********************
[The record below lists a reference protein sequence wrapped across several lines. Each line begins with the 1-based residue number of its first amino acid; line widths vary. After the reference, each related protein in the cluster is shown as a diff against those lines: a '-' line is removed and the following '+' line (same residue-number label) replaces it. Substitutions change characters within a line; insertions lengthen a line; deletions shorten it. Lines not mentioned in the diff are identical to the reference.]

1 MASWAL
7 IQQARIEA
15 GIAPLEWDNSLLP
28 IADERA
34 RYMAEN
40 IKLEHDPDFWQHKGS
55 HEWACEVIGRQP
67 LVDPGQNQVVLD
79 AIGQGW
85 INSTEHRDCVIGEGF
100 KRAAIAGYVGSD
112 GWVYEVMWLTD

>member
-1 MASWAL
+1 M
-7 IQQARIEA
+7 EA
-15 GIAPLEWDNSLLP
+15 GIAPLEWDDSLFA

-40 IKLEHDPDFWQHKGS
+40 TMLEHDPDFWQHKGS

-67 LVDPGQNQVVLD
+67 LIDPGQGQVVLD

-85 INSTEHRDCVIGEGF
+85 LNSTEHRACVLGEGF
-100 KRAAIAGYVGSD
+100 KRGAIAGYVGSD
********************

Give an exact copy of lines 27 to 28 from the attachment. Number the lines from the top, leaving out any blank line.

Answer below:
-100 KRAAIAGYVGSD
+100 KRGAIAGYVGSD